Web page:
Publisher: Culture Brain
On the surface, Baseball Simulator 1.000 is indistinguishable from the majority of baseball games available on the NES: the player selects his team, opts for a season or merely an exhibition game, and then plays through the innings, alternately pitching or batting and running. There are two standard divisions, the Atlantic League and the Northern League, each one comprised of six teams populated by players of varying stats, and a game played according to these guidelines is an entirely satisfactory experience.
The end result is like playing softball with the X-Men. Batters hit homer after homer, causing bat fragments to fly around the field, knocking out anyone unlucky enough to get in the way. Balls zoom or inch their way across the plate, dance out of the way at the last second, or vanish without warning. Everyone else on the field is racing around at superhuman speed, leaping a dozen feet into the air, and catching impossible pop flies. It’s pure chaos, and it’s glorious. It’s how, by all rights, baseball should be.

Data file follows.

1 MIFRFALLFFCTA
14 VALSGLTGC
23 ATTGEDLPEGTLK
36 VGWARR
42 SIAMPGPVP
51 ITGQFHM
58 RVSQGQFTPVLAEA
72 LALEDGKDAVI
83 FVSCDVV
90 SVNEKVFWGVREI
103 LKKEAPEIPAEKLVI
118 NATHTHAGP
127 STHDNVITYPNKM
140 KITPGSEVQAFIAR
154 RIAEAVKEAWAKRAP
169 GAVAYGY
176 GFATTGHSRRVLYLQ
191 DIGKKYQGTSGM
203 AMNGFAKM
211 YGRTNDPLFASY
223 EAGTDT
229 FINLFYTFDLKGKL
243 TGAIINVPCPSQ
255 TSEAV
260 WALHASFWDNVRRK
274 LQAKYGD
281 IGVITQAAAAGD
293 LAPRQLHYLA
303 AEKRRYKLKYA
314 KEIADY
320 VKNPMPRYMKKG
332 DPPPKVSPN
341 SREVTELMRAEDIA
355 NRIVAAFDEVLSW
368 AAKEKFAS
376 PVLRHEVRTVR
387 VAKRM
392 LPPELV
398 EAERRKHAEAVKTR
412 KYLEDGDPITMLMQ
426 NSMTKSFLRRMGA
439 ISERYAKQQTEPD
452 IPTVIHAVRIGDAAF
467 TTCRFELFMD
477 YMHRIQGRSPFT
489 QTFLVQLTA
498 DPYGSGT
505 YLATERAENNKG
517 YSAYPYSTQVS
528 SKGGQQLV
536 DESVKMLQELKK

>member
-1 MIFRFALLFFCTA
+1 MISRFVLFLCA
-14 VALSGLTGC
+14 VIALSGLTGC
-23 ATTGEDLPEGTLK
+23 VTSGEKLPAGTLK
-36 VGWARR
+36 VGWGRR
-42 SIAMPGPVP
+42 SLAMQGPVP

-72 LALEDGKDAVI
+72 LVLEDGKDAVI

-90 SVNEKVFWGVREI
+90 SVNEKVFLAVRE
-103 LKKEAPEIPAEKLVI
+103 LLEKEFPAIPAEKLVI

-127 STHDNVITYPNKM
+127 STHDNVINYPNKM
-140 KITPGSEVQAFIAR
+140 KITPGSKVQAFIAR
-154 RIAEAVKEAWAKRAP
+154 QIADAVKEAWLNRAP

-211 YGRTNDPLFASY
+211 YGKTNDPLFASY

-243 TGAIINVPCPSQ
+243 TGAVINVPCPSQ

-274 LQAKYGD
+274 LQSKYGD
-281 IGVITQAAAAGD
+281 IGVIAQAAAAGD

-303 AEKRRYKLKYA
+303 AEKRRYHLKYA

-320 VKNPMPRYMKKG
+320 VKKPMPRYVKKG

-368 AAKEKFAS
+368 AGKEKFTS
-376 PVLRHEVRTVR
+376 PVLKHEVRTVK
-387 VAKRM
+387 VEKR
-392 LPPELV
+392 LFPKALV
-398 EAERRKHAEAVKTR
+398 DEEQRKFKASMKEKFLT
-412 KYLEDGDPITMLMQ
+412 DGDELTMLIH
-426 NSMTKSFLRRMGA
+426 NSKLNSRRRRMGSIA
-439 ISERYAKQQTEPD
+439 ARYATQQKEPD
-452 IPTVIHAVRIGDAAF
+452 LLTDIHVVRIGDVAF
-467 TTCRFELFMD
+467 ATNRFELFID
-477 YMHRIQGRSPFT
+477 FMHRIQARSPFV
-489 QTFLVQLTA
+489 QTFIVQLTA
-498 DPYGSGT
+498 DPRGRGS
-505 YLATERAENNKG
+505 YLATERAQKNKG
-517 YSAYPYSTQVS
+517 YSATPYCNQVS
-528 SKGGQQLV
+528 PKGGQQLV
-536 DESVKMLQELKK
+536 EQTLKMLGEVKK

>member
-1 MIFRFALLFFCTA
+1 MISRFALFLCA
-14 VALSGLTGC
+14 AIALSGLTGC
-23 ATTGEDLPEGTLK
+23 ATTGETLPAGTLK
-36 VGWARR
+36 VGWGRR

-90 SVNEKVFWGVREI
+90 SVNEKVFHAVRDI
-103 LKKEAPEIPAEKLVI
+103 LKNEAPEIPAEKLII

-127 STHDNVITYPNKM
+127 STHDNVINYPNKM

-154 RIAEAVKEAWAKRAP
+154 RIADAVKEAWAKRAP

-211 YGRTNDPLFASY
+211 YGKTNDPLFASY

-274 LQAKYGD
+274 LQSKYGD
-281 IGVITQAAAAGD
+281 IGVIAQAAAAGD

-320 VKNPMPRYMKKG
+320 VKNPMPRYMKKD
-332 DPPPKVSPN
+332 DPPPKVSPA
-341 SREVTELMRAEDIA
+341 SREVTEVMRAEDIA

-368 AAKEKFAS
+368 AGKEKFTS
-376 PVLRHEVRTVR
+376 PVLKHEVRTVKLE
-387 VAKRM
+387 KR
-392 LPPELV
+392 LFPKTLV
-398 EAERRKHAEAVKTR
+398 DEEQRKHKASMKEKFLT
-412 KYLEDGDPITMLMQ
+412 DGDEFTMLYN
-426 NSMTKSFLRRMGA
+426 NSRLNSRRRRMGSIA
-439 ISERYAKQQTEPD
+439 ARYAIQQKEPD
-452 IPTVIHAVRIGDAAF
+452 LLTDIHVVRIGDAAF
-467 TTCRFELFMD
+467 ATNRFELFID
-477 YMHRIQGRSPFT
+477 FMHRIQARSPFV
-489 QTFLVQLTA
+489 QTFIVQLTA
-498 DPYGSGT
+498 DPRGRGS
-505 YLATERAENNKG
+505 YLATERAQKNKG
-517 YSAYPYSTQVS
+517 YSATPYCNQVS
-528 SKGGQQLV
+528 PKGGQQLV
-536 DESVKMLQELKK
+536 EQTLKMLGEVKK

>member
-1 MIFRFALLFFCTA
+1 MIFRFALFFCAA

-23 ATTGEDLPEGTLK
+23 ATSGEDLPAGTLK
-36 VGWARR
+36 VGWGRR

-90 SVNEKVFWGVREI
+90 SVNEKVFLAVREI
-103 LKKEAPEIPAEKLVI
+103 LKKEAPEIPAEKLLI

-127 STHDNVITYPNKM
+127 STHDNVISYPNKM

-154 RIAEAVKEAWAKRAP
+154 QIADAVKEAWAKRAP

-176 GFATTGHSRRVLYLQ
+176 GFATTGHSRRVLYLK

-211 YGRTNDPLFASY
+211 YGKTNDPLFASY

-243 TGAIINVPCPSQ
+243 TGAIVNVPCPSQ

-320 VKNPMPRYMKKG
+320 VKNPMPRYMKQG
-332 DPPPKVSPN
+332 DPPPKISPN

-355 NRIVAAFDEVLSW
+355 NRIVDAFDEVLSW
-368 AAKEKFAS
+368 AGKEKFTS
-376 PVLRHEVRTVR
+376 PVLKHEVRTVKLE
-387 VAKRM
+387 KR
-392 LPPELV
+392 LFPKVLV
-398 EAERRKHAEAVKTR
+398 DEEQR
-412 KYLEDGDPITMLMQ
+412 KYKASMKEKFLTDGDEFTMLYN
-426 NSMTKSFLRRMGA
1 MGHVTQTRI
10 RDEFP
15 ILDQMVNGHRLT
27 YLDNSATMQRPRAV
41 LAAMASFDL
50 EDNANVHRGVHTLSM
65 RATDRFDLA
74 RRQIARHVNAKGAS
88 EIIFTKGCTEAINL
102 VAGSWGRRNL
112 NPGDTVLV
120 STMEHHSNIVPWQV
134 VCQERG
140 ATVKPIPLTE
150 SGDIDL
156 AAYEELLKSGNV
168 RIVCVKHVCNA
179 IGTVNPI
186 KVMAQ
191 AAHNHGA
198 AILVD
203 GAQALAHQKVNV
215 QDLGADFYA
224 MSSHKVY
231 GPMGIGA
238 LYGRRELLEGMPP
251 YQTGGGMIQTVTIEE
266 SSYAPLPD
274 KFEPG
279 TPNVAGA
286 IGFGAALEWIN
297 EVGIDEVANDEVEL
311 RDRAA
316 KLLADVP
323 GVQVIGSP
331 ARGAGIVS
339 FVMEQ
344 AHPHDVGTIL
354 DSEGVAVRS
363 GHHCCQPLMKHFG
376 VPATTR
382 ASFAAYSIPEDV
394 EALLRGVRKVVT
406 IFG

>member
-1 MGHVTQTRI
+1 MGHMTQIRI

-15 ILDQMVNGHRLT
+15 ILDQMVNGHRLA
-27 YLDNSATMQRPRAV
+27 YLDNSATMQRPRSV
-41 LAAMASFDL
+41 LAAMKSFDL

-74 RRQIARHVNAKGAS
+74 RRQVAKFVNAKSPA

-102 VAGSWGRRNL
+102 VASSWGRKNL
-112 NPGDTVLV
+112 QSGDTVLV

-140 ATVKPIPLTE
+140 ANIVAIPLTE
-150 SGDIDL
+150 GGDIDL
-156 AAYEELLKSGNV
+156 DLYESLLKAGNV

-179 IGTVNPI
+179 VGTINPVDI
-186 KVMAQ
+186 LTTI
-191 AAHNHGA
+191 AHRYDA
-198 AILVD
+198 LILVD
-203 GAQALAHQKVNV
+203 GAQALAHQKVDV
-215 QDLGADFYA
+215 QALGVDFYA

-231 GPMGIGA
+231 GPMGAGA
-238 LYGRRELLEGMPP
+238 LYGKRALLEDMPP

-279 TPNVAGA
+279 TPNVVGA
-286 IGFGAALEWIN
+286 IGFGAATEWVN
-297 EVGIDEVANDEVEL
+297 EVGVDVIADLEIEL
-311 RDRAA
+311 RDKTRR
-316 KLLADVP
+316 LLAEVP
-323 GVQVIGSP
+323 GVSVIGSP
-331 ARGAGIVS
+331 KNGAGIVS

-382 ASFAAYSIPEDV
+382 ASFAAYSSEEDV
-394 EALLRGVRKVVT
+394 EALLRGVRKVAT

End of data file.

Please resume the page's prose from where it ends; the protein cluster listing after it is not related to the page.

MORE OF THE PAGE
|(Baseball Simulator 1.000 was voted “Sports Game Of The Year” by Electronic Gaminig Monthly in 1990. The year previous, another Culture Brain game, The Magic of Scheherezade, received EGM’s “Best Graphics Of The Year” award.)|